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Donald Robinson (born June 17, 1983, in Napa, California,[1] U.S.) is an American professional "New/Current School" Bicycle Motocross (BMX) racer whose prime competitive years are from 1999 to the present. His moniker is "dR", his initials. The use of the lowercase "d" for his given name is perhaps related to his relatively diminutive physical size. A past nickname, "Scrawny", was definitely linked to his small stature, since even when very young he was the smallest child in his age group. It was given to him by Bruce Minton.[2] Like BMX predecessors Mike Miranda and Eric Rupe, Robinson is a devout Christian.[3][4] He admitted in late 2013 to suffering at least 25 concussions over the course of his career. In the same interview, he advocated for better concussion protocol at the lower levels of BMX racing. Robinson joined the board of directors of concussion-education collaborative The Knockout Project in January 2013.[5]

Donny Robinson
2010 ABA BMX Silver Dollar Nationals - Donny Robinson - World Champion.jpg
Donny Robinson
Personal information
Full nameDonald Robinson
Nickname"Scrawny" "dR"
Born (1983-06-17) June 17, 1983 (age 36)
Napa, California, U.S.
Height1.65 m (5 ft 5 in)
Weight68 kg (150 lb)
Team information
Current teamsupercross
DisciplineBicycle Motocross (BMX)
Rider typeOff Road
Amateur team(s)
1989-1991USA Wheel Sports
1992-1994CFC Racing
1994-1995Hyper Bicycles
1995-2001Powerlite Industries
Professional team(s)
1995-2001Powerlite Industries
2001-2002Fly Racing/Staats Bicycles
2002-2004Factory Phantom/Avent/Fly
2004Avent/Bombshell/Fly Racing
2004-2005Hyper Bicycles
2006-2007Formula Bicycle Company
2008-Hyper Bicycles

On June 25, 2008, Robinson was chosen by Mike King, team coach of the 2008 USA BMX Olympic Team, to represent the USA along with teammates Jill Kintner, Mike Day, and Kyle Bennett in BMX racing competition at the 2008 Summer Olympic Games in Beijing, China. His Olympic dream was realized at least in part when he came in third at the Summer Olympics winning a Bronze Medal executing a maneuver that saw Sifiso Nhlapo take out nearly half the field. Since it was the sport's debut and the men's final was run after the women's, he became the third American and the sixth person overall to win an Olympic Medal in BMX Racing. Jill Kintner won the Bronze medal; Mike Day won the Silver medal. Kyle Bennett finished sixth in his semi-final and as a result did not qualify for the finals.Donnie robinson announced his retirement of the sport at the 2016 USA BMX Grand Nationals.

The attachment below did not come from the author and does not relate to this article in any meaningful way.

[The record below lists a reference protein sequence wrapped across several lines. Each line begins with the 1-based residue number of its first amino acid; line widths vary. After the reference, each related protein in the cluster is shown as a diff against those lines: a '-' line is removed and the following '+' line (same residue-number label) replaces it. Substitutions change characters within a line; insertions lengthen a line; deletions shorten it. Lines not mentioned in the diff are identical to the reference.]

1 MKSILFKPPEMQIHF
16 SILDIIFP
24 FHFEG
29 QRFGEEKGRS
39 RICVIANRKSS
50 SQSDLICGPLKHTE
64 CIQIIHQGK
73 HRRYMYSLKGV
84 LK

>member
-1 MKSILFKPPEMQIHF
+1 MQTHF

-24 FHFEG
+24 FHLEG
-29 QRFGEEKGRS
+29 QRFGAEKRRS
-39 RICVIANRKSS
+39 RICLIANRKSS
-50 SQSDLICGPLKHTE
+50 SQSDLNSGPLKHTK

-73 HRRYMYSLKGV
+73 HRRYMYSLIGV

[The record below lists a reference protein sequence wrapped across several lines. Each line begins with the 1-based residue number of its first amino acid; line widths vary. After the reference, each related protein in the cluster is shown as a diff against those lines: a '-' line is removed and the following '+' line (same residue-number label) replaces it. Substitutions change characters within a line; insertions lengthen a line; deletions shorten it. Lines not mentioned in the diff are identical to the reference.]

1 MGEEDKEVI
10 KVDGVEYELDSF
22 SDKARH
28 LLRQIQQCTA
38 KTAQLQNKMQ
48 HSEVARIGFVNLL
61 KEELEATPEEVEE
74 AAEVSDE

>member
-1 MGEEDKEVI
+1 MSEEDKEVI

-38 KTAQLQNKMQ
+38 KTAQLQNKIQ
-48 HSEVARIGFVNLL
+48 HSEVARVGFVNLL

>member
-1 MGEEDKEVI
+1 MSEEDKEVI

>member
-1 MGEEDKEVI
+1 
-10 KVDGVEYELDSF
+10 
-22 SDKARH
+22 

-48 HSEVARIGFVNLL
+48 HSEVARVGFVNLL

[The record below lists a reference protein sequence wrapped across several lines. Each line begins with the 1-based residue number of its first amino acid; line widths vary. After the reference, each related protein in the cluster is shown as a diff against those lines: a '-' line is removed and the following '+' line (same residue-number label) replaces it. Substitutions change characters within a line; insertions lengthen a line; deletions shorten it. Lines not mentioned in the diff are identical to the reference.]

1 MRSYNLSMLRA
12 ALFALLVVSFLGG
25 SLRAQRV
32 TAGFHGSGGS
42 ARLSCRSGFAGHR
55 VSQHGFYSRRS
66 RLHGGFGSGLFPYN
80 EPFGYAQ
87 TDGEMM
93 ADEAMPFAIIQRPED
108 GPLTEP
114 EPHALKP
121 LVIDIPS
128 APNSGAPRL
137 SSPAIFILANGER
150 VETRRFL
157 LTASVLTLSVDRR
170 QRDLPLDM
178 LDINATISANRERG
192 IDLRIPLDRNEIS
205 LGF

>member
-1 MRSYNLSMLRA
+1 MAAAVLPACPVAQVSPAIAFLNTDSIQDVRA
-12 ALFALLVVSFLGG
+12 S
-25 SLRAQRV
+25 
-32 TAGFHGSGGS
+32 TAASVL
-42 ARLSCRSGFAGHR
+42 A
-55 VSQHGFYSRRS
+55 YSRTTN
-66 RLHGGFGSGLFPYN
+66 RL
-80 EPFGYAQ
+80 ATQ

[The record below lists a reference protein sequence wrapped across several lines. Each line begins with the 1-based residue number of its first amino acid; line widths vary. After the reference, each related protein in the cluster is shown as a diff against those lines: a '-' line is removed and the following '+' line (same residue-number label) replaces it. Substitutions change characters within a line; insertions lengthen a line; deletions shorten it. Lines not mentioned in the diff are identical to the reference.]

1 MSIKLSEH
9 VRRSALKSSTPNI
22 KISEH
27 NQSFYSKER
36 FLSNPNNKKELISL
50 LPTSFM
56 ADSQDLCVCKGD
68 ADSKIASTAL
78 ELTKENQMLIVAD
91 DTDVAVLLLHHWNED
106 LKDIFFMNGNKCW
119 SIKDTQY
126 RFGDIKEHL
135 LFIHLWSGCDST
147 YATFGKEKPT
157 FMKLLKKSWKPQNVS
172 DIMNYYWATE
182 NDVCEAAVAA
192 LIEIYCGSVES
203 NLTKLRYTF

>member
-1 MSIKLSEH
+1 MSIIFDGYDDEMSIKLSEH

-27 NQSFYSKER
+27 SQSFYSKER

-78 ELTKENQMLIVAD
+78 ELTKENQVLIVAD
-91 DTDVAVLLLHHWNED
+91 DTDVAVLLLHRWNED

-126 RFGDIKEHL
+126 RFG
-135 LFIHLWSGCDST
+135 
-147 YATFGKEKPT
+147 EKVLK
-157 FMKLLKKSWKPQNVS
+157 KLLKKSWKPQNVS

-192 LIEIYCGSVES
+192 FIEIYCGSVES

Racing career milestonesEdit

Note: Professional firsts are on the national level unless otherwise indicated.

Milestone Event Details
Started Racing: Age five at the Napa Valley BMX track in the summer of 1989 when a friend took him to the track.[6]
Sanctioning Body: American Bicycle Association (ABA)
First race bike: U.S.Boss.[2]
First race result: First place.[2]
First win (local): See "First race result"
First sponsor: USA Wheel Sports 1989.[2]
First national win:
Turned Professional: December 2001 at age 18.
First Professional/Junior Men race result: First Place in a local race at the Canadian Cycling Association (CCA) Abbotsford Indoor BMX Rrack in Abbotsford, British Columbia, Canada, on December 8, 2001.[7]
First professional win: See above.
First junior men/pro* race result: See above.
First junior men/pro win: See above.
First senior pro/elite men** race result:
First senior pro/elite men win: In "AA" pro on August 31, 2003, at the American Bicycle Association's (ABA) Blackjack nationals in Reno, Nevada.
Height & weight at height of his career: Ht:5'5" Wt:150 lbs.[8]
Retired: Still active

*In the NBL "B" Pro/Super Class/"A" Pro/Junior Elite Men depending on the era; in the ABA it is "A" Pro.
**In the NBL it is "AA" Pro/Elite Men; in the ABA it is "AA" Pro.

Career factory and major bike shop sponsorsEdit

Note: This listing denotes only the racer's primary sponsors. At any given time a racer could have numerous ever-changing co-sponsors. Primary sponsorships can be verified by BMX press coverage and sponsors' advertisements at the time in question. When possible exact dates are given.


  • USA Wheel Sports: 1989-1991
  • CFC Racing: 1992-December 1994
  • Hyper Bicycles: December 1994-Late 1995
  • Powerlite Industries: Late 1995-December 2001; Robinson turned pro with this sponsor.


  • Powerlite Industries: Late 1995-December 2001
  • Fly Racing/Staats Bicycles: December 2001-December 2002
  • Factory Phantom/Avent Cycles/Fly Racing: December 2002 – 2004
  • Avent/Bombshell/Fly Racing: 2004-2005
  • Formula Bicycle Company/HP: February 2006-December 2007.
  • Hewlett-Packard/AT&T: January 2008-March 23, 2008
  • Hyper Bicycles: March 24, 2008 - February 8, 2013[9]

Career bicycle motocross titlesEdit

Note: Listed are district, state/provincial/department, regional, national, and international titles in italics. Only sanctioning bodies that existed during the racer's career(s) are listed. Depending on point totals of individual racers, winners of Grand Nationals do not necessarily win national titles. Series and one-off championships are also listed in block.

Amateur/Junior MenEdit

National Bicycle League (NBL)

  • 1996 13 Expert NAG No. 1

American Bicycle Association (ABA)